A few years ago, directors David Salzberg and Christian Tureaud were introduced to a young sergeant in the Oklahoma National Guard who had combat footage from his deployment to eastern Afghanistan in 2011. The sergeant, Eran Harrill, explained that he was hoping to make a film, but he didn’t want it to be about him. Instead, he wanted it to be about some of the soldiers who didn’t make it back from that deployment alive.

“This guy was so passionate about what he thought he had, and honoring his fallen brothers,” Salzberg told Task & Purpose. “It’s never easy to make a movie, but it was easy to gravitate towards this amazing story he had, which is a ‘band of brothers and sisters’ set in present-day Afghanistan.”

Among the slew of war documentaries produced since Sept. 11, only a few have focused on the role National Guardsmen have played in the Global War On Terror, which makes “Citizen Soldier” somewhat unique in that regard. But what really makes the film stand out is that the directors worked closely with service members and military officials at all levels to produce the film. The result is an adaption of Harrill’s deployment that was created with input from not just the men and women who lived it, but also the Oklahoma National Guard’s entire chain-of-command.

Watch an exclusive clip from “Citizen Soldier” below.

“We attack our films from the top and the bottom,” Salzberg said. “So,  literally, we’ve got four-star generals, we’ve got huge military advocates, and we’ve got secretaries of defense. But we also work with the units right down to lower ranking soldiers or Marines who were there, and we get everyone together as a team and we give them an overall voice.”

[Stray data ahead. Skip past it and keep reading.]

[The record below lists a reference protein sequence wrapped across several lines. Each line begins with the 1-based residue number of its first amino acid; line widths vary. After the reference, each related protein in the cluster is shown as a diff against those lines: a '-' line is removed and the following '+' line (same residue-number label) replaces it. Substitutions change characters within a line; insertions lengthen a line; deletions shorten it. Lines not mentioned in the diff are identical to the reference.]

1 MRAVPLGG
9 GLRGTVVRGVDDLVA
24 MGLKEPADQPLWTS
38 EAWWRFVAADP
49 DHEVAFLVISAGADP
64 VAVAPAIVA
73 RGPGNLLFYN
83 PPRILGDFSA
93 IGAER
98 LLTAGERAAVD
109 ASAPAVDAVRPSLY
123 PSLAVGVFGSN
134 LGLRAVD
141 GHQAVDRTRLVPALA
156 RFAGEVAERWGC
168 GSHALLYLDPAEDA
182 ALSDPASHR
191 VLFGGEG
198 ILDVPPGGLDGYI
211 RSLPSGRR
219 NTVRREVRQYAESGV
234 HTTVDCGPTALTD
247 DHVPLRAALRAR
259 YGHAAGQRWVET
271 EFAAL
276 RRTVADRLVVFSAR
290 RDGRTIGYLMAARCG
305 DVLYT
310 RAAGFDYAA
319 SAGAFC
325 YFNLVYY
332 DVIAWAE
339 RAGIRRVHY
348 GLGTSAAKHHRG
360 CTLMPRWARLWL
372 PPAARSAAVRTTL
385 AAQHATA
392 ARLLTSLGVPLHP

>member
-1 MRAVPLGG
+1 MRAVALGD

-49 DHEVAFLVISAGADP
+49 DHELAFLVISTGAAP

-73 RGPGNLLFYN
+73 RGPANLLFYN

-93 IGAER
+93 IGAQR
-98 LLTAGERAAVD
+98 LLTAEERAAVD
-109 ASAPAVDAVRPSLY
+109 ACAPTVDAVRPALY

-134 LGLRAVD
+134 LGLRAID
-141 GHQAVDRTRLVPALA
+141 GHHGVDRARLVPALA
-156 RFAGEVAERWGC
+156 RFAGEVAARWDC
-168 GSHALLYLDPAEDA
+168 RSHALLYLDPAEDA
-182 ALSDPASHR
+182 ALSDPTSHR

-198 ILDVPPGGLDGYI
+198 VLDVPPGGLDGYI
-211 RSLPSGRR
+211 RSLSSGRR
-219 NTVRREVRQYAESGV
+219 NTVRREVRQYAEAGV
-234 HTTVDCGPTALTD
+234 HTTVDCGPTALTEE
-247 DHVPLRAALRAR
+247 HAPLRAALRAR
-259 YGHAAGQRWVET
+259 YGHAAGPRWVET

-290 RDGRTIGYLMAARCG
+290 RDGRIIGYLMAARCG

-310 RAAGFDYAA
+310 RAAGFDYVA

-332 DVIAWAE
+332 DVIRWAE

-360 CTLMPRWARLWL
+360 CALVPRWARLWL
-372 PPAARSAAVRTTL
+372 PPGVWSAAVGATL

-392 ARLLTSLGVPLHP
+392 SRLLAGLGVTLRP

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The 45th Infantry Brigade, also known as the “Thunderbirds,” deployed to eastern Afghanistan in Spring 2011. Over the next year, the unit fought in the contested mountain valleys of Laghman province. By the time the brigade returned to Oklahoma, 14 of its soldiers were dead, and more than 300 were wounded, making it the bloodiest deployment for the Thunderbirds since the Global War on Terror began.  

“Citizen Soldier” is the second in a series of immersive feature films about the Afghan War directed by Salzberg and Tureaud that will be completed over the next couple of years. The first was “Hornet’s Nest,” a documentary about two journalist who covered the war in Afghanistan as a father-son team. Two more documentaries are scheduled to follow, including “Danger Close,” a film about special operations soldiers that will be released in 2017.

Like “Hornet’s Nest,” “Citizen Soldier” jumps between visceral combat footage and emotional interviews with the film’s subjects, who, years later, are still wrestling with their experiences overseas.     

“We are doing what we can do in our own way to serve, to help, to tell these stories, to highlight, to create charitable endeavors, and to give back to the community that gives us so much,” said Tureaud. “That’s why the name of our company is Strong Eagle Media. We’re America’s media company.”